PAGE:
The coded dispatches from Marshall arrived on March 4, 1798, and by March 5, Adams announced to Congress that the mission had failed. As more of the dispatches were deciphered, Adams and his Cabinet were outraged by French actions, but Adams did not want to make the dispatches public because he thought that releasing them would endanger the lives of the American ministers.
On March 19, 1798, Adams asked Congress to arm American vessels, shore up coastal defenses, and manufacture arms. While Jefferson privately criticized Talleyrand’s actions, he believed that Adams and the Federalists were over-reacting to the dispatches and conveniently using the incident to encourage a war with France. Jefferson called Adams' message to Congress "insane." In a letter to James Madison, Jefferson indicated that he hoped to stall congressional action for as long as possible. (At the time, Madison was living in retirement at Montpelier while supporting the formation of the new Democratic-Republican Party.) The vice-president explained "if we could but gain this season, we should be saved. the affairs of Europe would of themselves relieve us."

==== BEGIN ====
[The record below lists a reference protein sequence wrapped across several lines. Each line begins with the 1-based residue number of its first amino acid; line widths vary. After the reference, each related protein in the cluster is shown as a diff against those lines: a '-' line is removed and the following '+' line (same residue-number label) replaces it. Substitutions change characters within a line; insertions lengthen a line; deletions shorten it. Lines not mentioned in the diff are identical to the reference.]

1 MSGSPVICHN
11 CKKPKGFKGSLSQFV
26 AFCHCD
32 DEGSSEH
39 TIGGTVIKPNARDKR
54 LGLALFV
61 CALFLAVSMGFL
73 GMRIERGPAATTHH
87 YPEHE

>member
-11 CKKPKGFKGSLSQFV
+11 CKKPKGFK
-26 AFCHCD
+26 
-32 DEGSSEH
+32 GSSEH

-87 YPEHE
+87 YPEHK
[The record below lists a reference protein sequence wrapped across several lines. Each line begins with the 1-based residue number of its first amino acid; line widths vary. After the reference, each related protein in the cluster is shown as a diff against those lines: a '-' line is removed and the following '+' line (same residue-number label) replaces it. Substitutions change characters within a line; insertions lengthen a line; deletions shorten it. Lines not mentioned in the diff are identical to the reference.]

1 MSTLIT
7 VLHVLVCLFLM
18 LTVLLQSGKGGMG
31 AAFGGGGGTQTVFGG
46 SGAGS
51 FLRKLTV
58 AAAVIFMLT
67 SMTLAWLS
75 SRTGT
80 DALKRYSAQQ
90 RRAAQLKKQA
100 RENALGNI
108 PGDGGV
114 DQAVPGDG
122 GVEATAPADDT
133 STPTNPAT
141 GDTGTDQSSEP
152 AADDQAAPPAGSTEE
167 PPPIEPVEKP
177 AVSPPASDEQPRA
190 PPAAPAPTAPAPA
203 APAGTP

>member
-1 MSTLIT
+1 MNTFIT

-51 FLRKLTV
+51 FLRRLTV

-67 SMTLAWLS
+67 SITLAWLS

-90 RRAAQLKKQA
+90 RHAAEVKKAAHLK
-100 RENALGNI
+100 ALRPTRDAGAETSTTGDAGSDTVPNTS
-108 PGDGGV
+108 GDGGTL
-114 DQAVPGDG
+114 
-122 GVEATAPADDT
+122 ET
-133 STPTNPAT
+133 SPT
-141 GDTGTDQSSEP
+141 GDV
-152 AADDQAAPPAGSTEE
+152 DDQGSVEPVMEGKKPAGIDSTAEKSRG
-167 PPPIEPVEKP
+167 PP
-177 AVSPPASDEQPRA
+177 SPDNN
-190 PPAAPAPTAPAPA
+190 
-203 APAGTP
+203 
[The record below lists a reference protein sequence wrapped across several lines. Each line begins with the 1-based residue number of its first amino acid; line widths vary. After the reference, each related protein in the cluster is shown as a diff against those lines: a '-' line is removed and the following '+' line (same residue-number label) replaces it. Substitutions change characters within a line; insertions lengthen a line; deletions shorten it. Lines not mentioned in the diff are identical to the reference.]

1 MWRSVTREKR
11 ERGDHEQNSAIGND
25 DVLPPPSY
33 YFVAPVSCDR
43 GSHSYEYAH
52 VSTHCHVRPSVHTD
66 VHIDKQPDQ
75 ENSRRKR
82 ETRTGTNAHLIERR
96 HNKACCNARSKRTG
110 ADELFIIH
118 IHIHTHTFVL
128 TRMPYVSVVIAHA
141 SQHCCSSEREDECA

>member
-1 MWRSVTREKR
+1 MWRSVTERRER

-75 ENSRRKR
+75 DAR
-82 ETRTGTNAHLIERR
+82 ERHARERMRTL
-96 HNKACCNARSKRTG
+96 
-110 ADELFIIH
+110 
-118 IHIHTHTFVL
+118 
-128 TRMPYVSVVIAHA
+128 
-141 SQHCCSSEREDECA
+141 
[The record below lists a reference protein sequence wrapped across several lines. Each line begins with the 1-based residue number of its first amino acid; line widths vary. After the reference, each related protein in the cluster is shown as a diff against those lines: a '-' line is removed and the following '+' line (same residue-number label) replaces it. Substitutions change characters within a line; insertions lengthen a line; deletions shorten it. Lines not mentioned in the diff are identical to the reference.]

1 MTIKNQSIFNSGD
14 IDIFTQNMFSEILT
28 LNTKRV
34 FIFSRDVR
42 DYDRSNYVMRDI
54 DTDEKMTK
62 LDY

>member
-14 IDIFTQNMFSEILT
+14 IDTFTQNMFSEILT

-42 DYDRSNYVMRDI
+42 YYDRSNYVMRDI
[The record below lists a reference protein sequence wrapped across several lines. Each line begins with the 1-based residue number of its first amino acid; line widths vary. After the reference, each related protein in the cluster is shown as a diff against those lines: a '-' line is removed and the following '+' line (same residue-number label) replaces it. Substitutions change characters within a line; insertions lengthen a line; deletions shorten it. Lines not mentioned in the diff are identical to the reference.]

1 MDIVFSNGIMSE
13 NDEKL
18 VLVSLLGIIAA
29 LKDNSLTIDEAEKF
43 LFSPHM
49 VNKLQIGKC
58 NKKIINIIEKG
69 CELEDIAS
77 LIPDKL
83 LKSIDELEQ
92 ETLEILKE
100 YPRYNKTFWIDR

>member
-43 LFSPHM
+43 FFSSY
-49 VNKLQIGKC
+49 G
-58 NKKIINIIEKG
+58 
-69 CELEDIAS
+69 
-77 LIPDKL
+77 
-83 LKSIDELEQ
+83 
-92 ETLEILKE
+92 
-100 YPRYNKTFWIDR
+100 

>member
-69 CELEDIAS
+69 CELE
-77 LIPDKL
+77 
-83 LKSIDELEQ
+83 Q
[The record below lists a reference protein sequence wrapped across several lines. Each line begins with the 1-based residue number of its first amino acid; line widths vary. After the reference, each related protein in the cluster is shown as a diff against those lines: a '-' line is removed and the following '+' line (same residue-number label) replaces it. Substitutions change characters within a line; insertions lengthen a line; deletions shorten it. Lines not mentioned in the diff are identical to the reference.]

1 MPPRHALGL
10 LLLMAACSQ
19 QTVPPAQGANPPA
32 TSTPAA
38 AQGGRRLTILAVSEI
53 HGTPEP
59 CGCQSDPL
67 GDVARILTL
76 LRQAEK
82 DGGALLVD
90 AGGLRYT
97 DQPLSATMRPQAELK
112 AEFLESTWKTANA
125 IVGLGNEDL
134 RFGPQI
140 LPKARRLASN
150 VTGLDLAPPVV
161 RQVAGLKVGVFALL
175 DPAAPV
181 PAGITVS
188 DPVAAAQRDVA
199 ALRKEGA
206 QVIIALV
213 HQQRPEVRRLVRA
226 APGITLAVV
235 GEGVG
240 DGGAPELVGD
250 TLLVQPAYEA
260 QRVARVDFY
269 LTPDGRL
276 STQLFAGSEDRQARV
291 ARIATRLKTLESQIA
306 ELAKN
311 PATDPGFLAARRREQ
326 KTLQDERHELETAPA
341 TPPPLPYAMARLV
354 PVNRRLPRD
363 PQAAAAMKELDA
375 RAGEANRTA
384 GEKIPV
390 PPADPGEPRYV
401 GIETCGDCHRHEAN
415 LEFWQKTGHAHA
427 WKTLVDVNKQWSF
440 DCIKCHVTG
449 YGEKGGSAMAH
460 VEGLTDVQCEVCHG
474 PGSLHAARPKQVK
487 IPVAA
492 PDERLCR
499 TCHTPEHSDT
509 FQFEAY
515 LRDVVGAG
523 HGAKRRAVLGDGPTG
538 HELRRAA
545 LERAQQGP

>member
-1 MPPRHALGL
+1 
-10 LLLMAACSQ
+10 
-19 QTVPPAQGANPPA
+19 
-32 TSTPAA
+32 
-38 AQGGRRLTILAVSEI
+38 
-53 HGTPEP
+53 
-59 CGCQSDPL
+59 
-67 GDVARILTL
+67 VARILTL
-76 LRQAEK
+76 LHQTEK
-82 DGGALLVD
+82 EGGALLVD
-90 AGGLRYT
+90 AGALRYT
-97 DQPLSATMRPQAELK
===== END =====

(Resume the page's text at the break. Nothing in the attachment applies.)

Some Republican members of Congress believed that the full dispatches would show that France was ready to negotiate. The Republican press (including James Callender) also wanted full disclosure of the dispatches. On April 2, the House passed a resolution for Adams to publish the dispatches in their entirety. Adams immediately agreed to make them available to Congress since he knew the dispatches would support his calls for a strong defense, and the American ministers were safely out of France. On April 3, he released the correspondence, using X, Y, Z in place of the names of the French agents. He asked Congress to examine the documents behind closed doors. When the dispatches were read in Congress, even many Republicans were appalled by French actions. The Senate quickly voted in favor of publication of the dispatches, and they were soon printed in the newspapers.